-I've seen horses be unhappy with various kinds of boarding situations. I know of stables that don't turn out over the winter, or maybe give the horses 10 minutes a day in the arena, and some horses just can't handle that. I know of pasture situations where too many horses are put in the field, so half the horses can't even get into the run-in shed and, since nobody is separated for feeding, a number of horses didn't get enough food. Either kind of boarding can work out very well--it's just a matter of making sure the horse's needs are being met properly. Personally, I like for my horses to come and go as they please, have really good shelter when they want it (or need it), and always have good free-choice hay and grass. They're sound, healthy, and relaxed.


        • #5
          My horse spent the first 14 years or so of his life in a stall with daily turnout. His prior owner put him in a pen with one or two other horses where he still got grain 2x every day and has a round bale. He's been there 4 years and is thriving. When he was stalled again with a cut during a muddy spell, he was very unhappy. We do monitor his weight (he's 18) carefully and adjust grain as needed. We also are very careful who he goes in with as he's pretty mellow.
          A proud friend of bar.ka.


          • #6
            We transitioned the pony we lease to pasture board last Fall. He seems much happier. He started out with a muzzle on at night and time in the "fat farm" during the day since he was out of shape when we got him. Once he was fit and trim he's been out with no muzzle.

            I admit I hated it over the winter and he did end up coming in to a stall for Jan/Feb during the worst of the snow/ice. But really that is because the BM wanted me to "be able to sleep at night" and knew I was the one that worried about him being cold. He was toasty in his blanket and perfectly happy out there with his hay and his buddies.

            This summer he is in a different field where they make better use of the shed. I don't think I'll worry about him as much this winter. As for the summer, I think there are less flies out there than in the barn sometimes and they get a nice breeze. He had to be in recently when getting ready to be stabled at a show and he couldn't wait to get back to living outside.


            • #7
              Hi, I just moved my 9 yr. old TB mare from being stabled 12 hours / pastured 12 hours to full time pasture board, in a big field with 3-6 other mares (group is larger at night, smaller in the day)

              Only 1 month ago!

              She seems to like it fine. Our deal is: pasture is wooded on one half, so they have shade (critical in this weather). The BO is building a big run-in shed soon. She gets grain & supplements in the a.m., and right now there's great and plentiful grass, so no hay. When the grass is less good, there will be round bales.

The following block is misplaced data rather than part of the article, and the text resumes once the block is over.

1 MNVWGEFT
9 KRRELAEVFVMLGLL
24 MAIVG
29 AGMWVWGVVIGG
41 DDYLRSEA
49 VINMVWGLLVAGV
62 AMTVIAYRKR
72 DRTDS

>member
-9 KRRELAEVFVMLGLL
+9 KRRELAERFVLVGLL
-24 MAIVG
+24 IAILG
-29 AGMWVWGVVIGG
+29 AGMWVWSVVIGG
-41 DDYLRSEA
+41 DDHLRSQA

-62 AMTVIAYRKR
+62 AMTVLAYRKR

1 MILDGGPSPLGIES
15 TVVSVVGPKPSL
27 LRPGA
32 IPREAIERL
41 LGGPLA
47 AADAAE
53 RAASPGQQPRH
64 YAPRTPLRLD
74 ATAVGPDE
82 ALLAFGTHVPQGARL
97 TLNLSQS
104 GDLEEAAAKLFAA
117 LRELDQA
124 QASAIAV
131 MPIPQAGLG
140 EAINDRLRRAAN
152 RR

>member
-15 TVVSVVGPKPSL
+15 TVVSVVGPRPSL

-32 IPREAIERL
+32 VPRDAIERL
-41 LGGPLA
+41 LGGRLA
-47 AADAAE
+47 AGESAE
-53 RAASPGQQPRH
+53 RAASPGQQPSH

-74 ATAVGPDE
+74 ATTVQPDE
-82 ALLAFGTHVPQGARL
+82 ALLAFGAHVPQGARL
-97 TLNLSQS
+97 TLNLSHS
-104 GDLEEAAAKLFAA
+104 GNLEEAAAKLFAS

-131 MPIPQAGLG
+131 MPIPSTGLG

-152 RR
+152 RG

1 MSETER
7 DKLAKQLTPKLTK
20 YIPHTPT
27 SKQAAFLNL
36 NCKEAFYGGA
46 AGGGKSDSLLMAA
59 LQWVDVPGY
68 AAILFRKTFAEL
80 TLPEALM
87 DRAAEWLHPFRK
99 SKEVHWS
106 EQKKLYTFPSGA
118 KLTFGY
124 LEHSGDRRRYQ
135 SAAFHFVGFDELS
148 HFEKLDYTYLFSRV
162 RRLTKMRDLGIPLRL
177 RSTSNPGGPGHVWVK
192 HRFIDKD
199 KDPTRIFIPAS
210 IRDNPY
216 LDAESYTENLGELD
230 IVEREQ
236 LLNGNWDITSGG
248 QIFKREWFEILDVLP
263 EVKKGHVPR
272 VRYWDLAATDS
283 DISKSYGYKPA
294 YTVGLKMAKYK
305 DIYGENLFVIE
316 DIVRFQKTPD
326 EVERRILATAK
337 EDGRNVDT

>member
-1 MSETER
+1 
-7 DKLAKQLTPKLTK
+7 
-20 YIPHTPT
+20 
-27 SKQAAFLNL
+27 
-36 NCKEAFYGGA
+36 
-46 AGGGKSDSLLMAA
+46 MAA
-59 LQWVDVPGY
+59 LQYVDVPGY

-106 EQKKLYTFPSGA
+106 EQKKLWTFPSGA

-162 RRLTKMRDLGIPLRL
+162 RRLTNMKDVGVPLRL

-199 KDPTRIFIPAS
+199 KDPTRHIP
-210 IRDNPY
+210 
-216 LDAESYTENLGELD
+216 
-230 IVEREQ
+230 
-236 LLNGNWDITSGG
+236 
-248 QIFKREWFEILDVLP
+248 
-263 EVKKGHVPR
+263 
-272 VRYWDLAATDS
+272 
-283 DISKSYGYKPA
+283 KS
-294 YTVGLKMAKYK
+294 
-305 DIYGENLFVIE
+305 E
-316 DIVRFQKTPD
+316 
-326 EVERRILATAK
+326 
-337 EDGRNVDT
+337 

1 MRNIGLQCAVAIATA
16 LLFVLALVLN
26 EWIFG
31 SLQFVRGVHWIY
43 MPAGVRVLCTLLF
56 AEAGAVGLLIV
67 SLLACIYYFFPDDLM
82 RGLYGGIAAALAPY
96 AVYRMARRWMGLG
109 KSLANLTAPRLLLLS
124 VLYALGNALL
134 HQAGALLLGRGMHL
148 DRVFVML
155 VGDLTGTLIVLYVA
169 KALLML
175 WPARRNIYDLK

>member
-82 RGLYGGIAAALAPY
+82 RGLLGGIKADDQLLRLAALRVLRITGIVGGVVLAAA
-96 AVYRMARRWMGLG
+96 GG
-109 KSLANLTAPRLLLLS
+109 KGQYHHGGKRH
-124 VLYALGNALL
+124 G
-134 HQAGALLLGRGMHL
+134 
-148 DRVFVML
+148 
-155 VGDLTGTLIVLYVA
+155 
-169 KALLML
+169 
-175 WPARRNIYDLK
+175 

She is shod all around, and already I have had her pull shoes and lose a couple fly masks. But now I've got her in bell boots, and that should protect the front shoes a bit.

              Of course, I still expect to buy a lot more fly masks, bell boots, and eventually, blankets, as time goes on. But the goal is for more turnout to help keep her more sound over time.
              I tolerate all kinds of animal idiosyncrasies.
              I've found that I don't tolerate people idiosyncrasies as well. - Casey09


              • #8
                When I got my pony in November, I put him on pasture board for "mental health" reasons. He was previously stalled with approx. 2-3 hrs of turnout a day, which he did NOT deal well with! He had learned to break his stall guard and escape when he was bored, and was super-obnoxious all the time because he just could. not. handle. being inside. More recently my vet and I determined he also has PSSM, so now he REALLY needs to be out 24/7, but in any case the setup works super duper well for him.

                He is in a small dry lot with a big, deep run-in shed during the day in the summer, and at night in the winter. The rest of the time he is turned out in a bigger field with 3 other horses. The run-in shed is big enough to stay shady all day in the summer and block wind in the winter, and he stays quite comfortable in there. Bugs are a PITA, but he gets soaked in fly spray/SWAT daily and that seems to keep them from totally eating him alive. In the winter I keep him furry, blanket him with a sheet if it's super cold and/or wet, and he gets TONS of hay. He is on about fiftythousand supps/drugs so he gets grained 2x a day, and everyone gets fed good grass hay since the grazing is minimal-to-non-existant. Which is just great for him with his metabolic issues! I have him shod in the front, nothing behind, and he does great hoof-health-wise. (keretex hardnener helps a LOT with the extra moisture they encounter living out) Overall, my pony is VERY, VERY HAPPY living outside!!